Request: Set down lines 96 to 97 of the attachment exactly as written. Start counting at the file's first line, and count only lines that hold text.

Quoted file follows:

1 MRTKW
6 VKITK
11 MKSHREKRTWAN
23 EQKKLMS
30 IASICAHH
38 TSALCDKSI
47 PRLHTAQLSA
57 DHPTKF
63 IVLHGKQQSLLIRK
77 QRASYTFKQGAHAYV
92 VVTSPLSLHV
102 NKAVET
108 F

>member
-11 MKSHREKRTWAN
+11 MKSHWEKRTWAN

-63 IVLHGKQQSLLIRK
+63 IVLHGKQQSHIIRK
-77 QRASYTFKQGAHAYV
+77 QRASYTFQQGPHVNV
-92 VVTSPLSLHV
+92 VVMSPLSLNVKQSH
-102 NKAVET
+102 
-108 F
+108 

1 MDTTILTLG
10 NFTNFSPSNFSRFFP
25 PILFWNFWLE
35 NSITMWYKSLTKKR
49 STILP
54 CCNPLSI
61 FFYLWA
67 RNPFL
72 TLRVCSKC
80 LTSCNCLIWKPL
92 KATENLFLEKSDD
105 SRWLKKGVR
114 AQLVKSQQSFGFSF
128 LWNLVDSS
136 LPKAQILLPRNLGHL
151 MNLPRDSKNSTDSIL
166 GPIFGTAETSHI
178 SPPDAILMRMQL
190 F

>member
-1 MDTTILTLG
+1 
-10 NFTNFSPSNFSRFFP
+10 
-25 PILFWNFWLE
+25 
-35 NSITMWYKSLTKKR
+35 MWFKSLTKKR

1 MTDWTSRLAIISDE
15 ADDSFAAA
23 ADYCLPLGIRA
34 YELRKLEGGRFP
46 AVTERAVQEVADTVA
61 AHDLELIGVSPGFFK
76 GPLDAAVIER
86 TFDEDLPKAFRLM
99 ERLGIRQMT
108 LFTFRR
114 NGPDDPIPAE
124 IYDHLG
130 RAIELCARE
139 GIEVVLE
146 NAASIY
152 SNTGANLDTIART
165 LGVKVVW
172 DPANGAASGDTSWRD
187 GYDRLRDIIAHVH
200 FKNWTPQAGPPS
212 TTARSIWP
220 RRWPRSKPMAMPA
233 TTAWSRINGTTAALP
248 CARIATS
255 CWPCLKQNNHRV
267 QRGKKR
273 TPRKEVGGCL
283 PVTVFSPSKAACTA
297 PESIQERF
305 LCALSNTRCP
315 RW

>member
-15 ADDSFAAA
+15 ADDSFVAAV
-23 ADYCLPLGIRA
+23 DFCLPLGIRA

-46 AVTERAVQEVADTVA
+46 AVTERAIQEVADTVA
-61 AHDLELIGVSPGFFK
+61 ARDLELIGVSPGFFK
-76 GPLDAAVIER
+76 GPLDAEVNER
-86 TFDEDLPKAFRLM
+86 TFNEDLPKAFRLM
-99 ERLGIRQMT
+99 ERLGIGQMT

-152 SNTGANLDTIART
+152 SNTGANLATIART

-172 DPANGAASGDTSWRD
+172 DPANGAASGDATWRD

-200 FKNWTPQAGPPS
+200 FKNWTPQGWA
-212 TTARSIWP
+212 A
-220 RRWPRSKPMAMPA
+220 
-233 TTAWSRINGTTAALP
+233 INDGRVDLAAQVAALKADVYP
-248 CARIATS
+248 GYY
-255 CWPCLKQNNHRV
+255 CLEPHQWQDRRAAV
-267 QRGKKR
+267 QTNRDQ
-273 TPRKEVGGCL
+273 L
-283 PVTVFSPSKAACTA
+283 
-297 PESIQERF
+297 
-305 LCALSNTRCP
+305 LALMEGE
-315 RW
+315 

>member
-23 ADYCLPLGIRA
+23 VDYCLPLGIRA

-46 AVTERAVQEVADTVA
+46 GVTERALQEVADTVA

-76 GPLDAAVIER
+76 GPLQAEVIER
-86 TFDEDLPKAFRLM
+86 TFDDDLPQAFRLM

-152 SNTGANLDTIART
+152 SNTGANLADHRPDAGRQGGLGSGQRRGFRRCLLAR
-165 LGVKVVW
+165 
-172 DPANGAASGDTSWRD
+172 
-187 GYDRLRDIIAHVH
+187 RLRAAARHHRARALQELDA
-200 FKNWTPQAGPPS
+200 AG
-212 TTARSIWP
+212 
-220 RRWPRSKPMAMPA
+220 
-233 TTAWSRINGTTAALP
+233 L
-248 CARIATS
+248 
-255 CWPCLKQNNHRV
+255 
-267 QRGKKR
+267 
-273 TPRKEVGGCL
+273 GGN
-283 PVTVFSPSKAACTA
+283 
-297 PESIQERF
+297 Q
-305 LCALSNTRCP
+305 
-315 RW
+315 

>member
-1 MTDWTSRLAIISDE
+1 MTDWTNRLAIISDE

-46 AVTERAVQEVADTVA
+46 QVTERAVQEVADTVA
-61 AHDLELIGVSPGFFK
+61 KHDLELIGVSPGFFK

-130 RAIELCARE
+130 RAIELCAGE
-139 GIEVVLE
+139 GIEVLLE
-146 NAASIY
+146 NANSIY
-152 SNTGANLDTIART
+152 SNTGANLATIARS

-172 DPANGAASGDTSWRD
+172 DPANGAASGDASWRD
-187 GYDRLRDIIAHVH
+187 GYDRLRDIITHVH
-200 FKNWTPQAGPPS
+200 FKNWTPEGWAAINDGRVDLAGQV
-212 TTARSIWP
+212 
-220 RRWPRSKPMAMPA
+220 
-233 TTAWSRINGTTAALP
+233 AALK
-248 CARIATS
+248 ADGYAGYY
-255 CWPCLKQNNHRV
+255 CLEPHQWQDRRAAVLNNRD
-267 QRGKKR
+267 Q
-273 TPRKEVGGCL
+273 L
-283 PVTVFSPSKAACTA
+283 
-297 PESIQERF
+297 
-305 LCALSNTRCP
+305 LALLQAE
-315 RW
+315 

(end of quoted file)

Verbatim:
+76 GPLDAEVNER
-86 TFDEDLPKAFRLM